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Installing a pedestal sink takes some precautions. They usually come in two pieces, one is the actual sink, and the other is the support base. They have small holes under the sink where you can hold the sink to the lumber in the wall by using screws or bolts and washers. It is recommended that you open the wall and install a piece of lumber as backing. The lumber is secured to the wall studs and covered with a drywall patch. When you push the pedestal sink against the wall, you can screw it to the lumber behind the drywall.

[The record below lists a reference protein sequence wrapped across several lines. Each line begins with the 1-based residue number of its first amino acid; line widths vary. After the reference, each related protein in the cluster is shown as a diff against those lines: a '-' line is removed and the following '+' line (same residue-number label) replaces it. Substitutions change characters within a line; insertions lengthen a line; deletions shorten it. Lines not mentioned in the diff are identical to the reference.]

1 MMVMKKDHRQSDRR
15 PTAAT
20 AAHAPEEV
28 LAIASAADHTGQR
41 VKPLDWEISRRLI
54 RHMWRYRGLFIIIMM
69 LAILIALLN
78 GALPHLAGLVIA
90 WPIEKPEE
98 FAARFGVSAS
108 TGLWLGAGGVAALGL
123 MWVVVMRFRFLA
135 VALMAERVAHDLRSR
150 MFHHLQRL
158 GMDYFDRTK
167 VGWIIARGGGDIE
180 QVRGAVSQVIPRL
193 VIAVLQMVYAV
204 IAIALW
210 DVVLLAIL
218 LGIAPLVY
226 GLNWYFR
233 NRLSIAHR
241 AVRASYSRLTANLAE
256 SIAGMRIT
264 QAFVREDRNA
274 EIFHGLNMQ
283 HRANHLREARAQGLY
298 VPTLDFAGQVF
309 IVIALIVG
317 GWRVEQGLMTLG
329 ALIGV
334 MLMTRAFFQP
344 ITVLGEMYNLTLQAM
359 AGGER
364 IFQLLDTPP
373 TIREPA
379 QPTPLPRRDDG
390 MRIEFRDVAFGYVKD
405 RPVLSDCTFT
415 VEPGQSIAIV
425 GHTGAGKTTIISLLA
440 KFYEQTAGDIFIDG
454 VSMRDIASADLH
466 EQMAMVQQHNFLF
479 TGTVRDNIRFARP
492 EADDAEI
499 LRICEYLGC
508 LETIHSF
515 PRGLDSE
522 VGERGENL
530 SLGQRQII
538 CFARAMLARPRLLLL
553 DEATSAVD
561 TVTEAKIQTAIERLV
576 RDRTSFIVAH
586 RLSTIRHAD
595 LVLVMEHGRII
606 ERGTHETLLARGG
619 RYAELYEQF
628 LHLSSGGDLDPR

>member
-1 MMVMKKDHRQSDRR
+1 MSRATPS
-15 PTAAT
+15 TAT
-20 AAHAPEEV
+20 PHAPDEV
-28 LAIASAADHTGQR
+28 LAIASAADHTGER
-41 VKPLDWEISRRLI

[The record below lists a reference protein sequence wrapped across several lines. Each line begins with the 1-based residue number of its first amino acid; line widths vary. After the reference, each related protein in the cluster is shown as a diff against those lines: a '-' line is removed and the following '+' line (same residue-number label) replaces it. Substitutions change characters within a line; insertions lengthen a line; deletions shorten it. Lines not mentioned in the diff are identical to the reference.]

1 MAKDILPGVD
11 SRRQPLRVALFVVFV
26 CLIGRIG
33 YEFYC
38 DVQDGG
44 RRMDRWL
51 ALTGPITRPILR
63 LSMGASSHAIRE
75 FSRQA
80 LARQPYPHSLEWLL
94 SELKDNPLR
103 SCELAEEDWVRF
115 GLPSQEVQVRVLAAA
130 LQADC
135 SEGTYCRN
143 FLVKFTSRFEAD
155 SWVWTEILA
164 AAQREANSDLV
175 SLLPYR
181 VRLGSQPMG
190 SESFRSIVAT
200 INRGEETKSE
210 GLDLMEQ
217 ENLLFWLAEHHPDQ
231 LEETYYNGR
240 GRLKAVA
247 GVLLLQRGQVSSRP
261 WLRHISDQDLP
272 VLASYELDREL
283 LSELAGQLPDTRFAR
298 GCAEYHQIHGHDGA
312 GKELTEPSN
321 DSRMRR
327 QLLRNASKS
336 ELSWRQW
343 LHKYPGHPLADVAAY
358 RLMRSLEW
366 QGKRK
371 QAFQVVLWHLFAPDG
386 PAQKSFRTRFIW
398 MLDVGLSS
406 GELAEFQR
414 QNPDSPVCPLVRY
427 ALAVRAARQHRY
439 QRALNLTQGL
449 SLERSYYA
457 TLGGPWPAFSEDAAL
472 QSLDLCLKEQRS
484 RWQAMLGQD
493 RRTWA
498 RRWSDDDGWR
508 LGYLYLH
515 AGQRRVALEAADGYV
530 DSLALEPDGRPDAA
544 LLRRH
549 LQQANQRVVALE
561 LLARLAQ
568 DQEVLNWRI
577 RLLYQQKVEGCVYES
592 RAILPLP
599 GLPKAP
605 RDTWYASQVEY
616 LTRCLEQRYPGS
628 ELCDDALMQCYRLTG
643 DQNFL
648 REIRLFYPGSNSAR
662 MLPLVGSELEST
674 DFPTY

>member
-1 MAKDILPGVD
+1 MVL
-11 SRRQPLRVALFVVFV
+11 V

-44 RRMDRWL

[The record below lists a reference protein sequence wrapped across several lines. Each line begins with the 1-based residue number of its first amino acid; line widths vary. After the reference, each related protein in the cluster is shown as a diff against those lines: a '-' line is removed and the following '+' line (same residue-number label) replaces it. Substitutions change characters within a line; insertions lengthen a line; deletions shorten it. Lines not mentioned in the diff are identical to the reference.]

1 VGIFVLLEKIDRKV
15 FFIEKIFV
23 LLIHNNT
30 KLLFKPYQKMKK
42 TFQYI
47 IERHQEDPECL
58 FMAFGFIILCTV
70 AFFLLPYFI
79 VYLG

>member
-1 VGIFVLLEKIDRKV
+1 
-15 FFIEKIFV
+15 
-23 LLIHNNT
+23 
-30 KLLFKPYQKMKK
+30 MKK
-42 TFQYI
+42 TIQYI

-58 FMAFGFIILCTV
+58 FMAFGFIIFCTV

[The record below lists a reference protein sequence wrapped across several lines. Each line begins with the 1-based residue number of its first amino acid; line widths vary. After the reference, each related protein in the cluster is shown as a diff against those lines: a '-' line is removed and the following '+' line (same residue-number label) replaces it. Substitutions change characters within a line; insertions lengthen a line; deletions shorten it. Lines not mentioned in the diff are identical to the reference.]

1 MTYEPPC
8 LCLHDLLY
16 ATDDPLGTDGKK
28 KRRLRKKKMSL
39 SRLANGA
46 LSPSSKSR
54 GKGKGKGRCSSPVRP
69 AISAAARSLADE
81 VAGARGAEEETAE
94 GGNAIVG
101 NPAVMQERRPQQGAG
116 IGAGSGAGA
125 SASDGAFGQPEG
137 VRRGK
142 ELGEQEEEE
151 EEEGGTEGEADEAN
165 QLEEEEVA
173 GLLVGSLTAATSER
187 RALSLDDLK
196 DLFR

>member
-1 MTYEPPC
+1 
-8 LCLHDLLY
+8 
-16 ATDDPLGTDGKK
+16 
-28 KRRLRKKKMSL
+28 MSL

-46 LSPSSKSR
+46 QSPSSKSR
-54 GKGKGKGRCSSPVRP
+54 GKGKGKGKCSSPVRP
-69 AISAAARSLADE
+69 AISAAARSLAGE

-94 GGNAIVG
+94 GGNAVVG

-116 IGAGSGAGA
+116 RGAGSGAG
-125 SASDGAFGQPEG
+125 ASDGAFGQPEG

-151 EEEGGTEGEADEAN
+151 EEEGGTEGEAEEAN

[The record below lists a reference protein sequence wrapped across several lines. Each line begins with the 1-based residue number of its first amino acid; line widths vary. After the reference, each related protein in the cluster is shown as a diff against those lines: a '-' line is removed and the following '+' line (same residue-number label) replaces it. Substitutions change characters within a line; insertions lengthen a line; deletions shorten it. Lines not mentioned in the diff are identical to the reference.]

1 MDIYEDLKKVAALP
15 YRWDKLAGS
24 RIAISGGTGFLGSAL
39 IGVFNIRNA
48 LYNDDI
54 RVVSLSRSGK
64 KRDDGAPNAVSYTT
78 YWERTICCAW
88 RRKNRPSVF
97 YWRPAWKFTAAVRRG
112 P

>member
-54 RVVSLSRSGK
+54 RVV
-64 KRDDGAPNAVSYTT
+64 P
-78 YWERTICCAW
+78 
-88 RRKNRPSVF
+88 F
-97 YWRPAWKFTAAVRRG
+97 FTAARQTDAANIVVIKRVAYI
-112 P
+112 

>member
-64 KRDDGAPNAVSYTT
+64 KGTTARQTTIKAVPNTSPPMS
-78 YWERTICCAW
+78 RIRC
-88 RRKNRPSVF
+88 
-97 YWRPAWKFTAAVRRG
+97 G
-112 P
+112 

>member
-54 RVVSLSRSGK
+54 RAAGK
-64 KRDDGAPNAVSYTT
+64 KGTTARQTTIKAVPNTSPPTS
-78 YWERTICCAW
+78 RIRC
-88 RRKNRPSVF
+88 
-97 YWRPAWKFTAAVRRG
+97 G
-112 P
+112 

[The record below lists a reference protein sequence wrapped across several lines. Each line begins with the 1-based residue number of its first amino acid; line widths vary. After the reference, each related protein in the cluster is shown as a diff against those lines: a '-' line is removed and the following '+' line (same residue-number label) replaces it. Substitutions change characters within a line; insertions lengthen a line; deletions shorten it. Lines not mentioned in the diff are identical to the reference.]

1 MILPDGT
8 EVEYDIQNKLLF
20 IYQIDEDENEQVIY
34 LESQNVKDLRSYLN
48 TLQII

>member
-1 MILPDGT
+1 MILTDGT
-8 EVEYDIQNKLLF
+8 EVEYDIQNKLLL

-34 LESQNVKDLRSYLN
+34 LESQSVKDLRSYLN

Although it isn’t the preferred way of securing the sink to the wall, you can use adhesive caulking as well. I had a house where the builder used adhesive caulk and it was very solid. The key is to get the sink balanced on the base and against the wall. You can apply a liberal bead of adhesive caulking at the back perimeter of the sink and push it against the wall. You could also use some wall anchors underneath the sink for additional holding power. Also add some adhesive to the area where the sink meets the base. The concern obviously is since the sink juts out from the wall, if someone hit it or if a child decided to do pull-ups on it, it may fall down. That’s why securing the sink into lumber is a safe bet. But truthfully, I’ve had to remove some pedestal sinks from the wall and they are so secure that sometimes the choice is to either pull the drywall off of the wall, or break the sink into pieces.
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